I have taken my baby steps for the many many hurdles ahead, and despite an awareness that today’s assessment was an underperformance I truly cannot be happier. In all honesty today’s assessment could have been done a lot better — if I took a step back to observe myself conducting my assessment, I would have realised that I lacked a lot in my technical steps, my reporting procedures and prioritisation. I forgot, once again, to establish boundary cooling as soon as possible until I was prompted. I forgot, once again, to remember the positions of all my manpower allocation. And many other things, many other mistakes that should not have been made by this stage. I was however given an opportunity to proceed, despite knowing myself that my performance for the assessment was sub-par.
But today more than anything I am thankful for the support that was rendered to me. At the start of this VA I set goals for myself and priorities — I thought to myself what was important (to myself) to deem myself fit for the awarding of the COC. Competence, confidence, and rapport. Competence and confidence could slowly be built up during the course of the YO journey as you learn more from experience and cope with new situations each day, but I thought rapport was something I could not neglect in my journey of COC attainment as well. It became increasingly apparent as I witnessed fellow peers struggling because of this very fact attributing to the lack of support from others. Today re-affirmed the importance of rapport for me. It was a non-duty day, and I struggled to obtain manpower for my fire drill because there was honestly no obligation to do a favour for me. Nonetheless most of the crew positively showed their support for me, and this was when I realised I showed at least slight success in achieving the third. Today I also found out who were the people I could depend on when I require any form of assistance on ship, and I am especially thankful to those who set aside prior schedules and postponed their commitments just to provide me support when I was lacking manpower (“ok la, I support you” / “See you tmr” when they were originally not intending to come).
I still have a lot to improve on. And in my message to my CO, I promise to stay humble and to continue working hard to become better.
I will remember the moments I sat on board 84’s bridge crying endlessly because I felt so much like a failure. It hit me harder when my then-CO told me that I was nearly there, and then I would only need another VA. Another year?! It triggered my water works immediately. I imagined myself having to start at ground zero once again, re-learn everything like a rookie and once again regain my standing among the crew. I felt so terrible because I stuck out like a sore thumb among everyone else in my batch who had no problems obtaining their COC by that point in time; I felt so, so, so useless when I came to the wharf for the first time again this year. I felt “overdue”, and I also had to face crude comments in my face such as “you’re from the 74th? Even batches should have no problem getting their COC.” I was discouraged again and again when I failed assessment after assessment, and received so, so many debrief pointers from my fire drill training opportunities repeatedly. It was made worse by the knowledge and awareness by myself that I am now on the wharf for the second time, and I had little excuse to continue being mediocre. I started wondering whether I had to come back again for the third time to continue my fight for the COC, and it only made me feel worse knowing that no one takes this many tries. It may be bad luck for rare individuals, but for many (and to me) it signified a lack of aptitude or attitude, or maybe both. “Am I that lousy?” was something that continually occurred to me as I saw myself drifting further away from my goal whenever I failed an assessment, especially as it started tapering to the end of my attachment.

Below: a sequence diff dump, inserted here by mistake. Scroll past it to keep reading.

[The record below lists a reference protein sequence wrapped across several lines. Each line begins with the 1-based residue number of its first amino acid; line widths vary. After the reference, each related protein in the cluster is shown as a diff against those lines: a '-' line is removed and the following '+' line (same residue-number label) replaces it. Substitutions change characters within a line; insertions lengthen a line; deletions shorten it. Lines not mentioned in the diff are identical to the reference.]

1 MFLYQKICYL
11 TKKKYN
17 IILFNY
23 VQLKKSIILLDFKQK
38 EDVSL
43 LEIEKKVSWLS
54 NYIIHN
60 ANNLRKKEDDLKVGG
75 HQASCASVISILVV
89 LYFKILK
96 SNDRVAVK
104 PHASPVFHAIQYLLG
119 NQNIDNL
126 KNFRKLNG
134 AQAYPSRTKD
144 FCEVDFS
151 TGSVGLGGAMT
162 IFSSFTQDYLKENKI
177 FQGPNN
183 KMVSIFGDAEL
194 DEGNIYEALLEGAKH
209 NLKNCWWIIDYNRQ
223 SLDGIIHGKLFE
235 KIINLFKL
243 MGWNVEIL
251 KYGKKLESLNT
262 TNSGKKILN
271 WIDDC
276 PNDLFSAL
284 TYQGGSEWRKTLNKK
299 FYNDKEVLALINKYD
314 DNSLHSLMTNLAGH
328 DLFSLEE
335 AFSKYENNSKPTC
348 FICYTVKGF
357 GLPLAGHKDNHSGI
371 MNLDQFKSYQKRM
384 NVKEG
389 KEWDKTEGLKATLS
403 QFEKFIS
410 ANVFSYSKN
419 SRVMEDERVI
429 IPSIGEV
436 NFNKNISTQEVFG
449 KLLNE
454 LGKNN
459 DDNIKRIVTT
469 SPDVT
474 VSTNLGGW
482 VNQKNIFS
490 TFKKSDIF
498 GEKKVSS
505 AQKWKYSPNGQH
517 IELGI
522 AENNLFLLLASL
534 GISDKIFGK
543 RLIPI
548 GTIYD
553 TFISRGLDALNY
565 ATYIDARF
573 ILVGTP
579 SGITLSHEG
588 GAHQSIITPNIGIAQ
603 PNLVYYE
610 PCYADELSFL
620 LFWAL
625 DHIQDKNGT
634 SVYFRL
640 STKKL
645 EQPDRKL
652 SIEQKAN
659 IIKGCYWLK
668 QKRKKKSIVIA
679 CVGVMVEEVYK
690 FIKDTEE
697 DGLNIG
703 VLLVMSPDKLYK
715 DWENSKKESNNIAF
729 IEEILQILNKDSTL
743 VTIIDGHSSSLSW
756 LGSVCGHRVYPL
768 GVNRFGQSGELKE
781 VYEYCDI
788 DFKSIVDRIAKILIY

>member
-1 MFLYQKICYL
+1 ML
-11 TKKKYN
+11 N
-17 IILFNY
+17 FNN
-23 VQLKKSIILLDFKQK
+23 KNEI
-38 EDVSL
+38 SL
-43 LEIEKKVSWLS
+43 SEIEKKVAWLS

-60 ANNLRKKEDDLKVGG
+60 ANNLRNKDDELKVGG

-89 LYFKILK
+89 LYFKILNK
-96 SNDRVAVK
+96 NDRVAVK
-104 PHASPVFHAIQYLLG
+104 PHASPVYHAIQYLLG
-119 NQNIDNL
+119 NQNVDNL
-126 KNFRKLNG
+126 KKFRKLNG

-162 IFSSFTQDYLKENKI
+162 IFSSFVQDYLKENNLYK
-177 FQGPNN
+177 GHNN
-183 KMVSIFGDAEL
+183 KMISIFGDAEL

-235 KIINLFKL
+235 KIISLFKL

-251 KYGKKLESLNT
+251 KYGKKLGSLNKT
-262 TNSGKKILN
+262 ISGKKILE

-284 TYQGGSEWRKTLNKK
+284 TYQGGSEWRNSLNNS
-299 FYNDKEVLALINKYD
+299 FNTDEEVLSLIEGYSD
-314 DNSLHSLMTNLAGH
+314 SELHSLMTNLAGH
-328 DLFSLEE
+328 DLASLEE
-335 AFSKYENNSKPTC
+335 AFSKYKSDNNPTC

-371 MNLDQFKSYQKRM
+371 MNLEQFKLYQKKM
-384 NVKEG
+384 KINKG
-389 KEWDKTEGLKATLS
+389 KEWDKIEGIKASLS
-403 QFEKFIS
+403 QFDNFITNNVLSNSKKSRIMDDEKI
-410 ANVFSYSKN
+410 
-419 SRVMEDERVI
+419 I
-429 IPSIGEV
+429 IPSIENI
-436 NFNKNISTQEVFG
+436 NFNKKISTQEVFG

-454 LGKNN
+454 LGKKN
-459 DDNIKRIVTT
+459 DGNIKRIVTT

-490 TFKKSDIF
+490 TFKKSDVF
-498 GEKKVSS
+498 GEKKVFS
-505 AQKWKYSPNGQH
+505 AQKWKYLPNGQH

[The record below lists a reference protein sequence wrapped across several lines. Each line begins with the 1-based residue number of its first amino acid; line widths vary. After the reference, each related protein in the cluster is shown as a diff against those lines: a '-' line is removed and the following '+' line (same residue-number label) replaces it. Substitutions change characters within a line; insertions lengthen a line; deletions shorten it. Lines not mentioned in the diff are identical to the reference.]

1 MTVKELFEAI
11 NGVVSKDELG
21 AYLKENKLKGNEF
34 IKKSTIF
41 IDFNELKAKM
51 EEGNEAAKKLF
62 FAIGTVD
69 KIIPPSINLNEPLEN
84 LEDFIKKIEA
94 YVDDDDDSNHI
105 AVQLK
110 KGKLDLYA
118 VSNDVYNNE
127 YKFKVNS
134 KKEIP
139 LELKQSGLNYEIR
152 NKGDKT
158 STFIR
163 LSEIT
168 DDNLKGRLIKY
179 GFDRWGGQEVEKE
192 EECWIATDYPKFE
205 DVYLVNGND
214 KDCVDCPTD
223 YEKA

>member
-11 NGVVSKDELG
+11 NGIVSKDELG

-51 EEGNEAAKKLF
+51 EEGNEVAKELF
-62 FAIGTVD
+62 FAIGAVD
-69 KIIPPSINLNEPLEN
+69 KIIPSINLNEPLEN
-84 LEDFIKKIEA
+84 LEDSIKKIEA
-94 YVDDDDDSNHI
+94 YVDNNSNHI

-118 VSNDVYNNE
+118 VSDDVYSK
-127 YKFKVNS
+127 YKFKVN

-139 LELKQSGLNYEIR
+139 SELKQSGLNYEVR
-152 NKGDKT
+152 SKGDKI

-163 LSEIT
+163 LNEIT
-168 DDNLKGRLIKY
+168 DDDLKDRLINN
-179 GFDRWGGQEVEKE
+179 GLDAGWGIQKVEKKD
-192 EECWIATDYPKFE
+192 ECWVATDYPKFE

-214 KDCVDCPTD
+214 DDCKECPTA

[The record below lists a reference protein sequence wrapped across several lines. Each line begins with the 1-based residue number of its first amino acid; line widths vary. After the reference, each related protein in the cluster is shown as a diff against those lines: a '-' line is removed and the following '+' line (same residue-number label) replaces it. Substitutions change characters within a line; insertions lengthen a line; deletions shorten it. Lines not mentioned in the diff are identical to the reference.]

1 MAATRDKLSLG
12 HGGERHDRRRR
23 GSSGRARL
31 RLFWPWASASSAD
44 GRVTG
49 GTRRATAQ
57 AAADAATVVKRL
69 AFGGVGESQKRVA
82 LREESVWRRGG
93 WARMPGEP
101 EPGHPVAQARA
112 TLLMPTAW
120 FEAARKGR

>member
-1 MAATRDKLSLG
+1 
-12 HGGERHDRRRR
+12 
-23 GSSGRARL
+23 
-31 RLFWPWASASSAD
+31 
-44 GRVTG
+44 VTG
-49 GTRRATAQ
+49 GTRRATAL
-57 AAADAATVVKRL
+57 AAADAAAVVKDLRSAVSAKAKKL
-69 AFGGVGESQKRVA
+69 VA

My stress was illogical to many, and I knew that having the label of a “scholar” proved nothing as it only reflected that I must do better than anyone else. I had no one to rant to because it seemed like a “first-world problem” (an appropriate analogy) that would not be well-received by others, and I found myself heavily drowning in my negative thoughts especially in countless debriefs with officers telling me that “time was not the issue, most importantly you must be ready”. I felt beaten by those comments as I felt that these were targeted at me, and was afraid that there was no intention to train me up because I was due to leave in a short while. In my inability to share my “elitist concerns” I ended up writing reflections on my leopard book nearly every fortnightly, and I can only say that looking back they were words riddled with desperation, stress and worry. Right now I am more relieved than anything for having obtained the paper certification, but the true burden of responsibility and stress will now weigh down heavily on me especially as the squadron implements their changes to become better. In my limited time left on board I hope I will put what I have learnt and trained up for all this while to good use, and with this knowledge I seek to have very very safe watches after I close up as a OOD/DPO for real.